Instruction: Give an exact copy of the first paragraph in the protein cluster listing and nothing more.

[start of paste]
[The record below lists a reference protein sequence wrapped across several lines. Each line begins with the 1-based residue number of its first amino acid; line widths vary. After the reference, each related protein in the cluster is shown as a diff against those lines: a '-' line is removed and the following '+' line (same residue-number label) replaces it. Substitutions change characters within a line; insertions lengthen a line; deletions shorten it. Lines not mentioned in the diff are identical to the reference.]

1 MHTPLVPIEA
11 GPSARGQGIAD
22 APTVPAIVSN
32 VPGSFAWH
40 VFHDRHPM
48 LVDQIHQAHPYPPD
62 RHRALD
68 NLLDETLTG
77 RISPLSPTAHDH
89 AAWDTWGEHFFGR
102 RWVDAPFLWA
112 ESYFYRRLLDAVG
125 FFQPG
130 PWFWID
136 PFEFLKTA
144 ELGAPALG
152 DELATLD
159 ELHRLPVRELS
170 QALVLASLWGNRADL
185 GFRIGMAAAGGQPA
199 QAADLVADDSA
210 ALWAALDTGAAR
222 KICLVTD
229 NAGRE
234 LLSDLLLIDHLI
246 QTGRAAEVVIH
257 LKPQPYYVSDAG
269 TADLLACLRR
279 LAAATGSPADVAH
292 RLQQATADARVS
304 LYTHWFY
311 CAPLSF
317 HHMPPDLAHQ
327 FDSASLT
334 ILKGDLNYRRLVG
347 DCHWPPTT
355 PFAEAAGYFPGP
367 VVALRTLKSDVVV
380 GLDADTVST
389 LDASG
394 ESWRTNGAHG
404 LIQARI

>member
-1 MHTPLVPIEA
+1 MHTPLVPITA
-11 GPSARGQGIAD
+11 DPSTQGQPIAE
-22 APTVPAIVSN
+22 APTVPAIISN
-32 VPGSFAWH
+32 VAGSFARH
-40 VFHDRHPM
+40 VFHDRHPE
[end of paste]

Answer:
[The record below lists a reference protein sequence wrapped across several lines. Each line begins with the 1-based residue number of its first amino acid; line widths vary. After the reference, each related protein in the cluster is shown as a diff against those lines: a '-' line is removed and the following '+' line (same residue-number label) replaces it. Substitutions change characters within a line; insertions lengthen a line; deletions shorten it. Lines not mentioned in the diff are identical to the reference.]